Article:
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#6 Oyaji

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Posted 21 September 2021 - 01:00 AM

Depends on your perspective. Having only ever used an EQ mount and mostly for targets I can't see, I find it intuitive. However, if you are standing next to your mount, see something with your eyes and want to go to it, that's where alt-az might make more sense.

Of course, I use a go-to EQ mount for astrophotography and it has become very intuitive for targets whether possible or impossible to see naked eye:  Polar align, turn on camera, focus, plate solve, sync, tell the mount where you want it to go, and it goes--on a good night, anyway. 

 

However, for sightseeing, I don't see how you can beat a go-to Alt-AZ mount, especially the Ioptron mount.  All you gotta do is level the mount. Turn it on, in 2 minutes it has located your position via built-in GPS and has slewed to the brightest object in the sky.  You align on that one object (or pick another if you like) and thereafter, it goes wherever you tell it to go.  A friend of mine, using my mount, claims he saw 30 Messier objects in an hour.  Obviously, he didn't do them justice, but doggone it, the mount works like a fiend!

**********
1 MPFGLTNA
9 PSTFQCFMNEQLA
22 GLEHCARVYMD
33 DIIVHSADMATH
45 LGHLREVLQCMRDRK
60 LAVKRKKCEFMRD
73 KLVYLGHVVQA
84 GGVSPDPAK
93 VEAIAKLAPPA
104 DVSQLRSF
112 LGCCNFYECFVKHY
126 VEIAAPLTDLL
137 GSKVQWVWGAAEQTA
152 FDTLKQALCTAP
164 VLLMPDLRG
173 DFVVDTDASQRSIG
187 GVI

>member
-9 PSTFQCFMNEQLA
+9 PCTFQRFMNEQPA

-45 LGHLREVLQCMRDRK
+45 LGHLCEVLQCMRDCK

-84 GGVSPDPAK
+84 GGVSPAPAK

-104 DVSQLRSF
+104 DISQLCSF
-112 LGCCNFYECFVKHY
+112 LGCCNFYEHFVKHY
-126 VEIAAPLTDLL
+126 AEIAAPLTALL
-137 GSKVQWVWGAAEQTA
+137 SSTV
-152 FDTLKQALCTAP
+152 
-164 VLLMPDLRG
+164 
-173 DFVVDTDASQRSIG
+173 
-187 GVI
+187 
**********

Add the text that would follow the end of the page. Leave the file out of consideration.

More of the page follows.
BUT--the OP specifically said he eschews go-to and prefers to keep the computer's "joy" for himself.  Moving scopes by hand, Alt-az wins hands down in ease of use.  That's one of the reasons for the popularity of Dobs.    


Edited by Oyaji, 21 September 2021 - 01:07 AM.

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#7 rgsalinger

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Posted 21 September 2021 - 01:42 AM

Yes.


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#8 TOMDEY

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Posted 21 September 2021 - 04:32 AM

For me --- meh --- either/or.

 

I'm guessing that it harkens all the way back to one's upbringing, education, and interests >>>

 

Pull any British middle-school book from the 1800's, and it's replete with what we now consider to be advanced algebra and geometry. The astronomy books from that era all present substantial coverage of terrestrial and astronomical coordinate systems, including the temporal. Get exposed and steeped in that early on, and it sinks in naturally, comfortably, spongely, intuitively... exactly the same as learning to read and sing music in Grammar School. Everyone is doing it so we just get gleefully swept along with the fun, unintimidated. Next thing you know, you're singing Gregorian Chants and Christmas Carols with the choir, sheet music in hand... and loving it!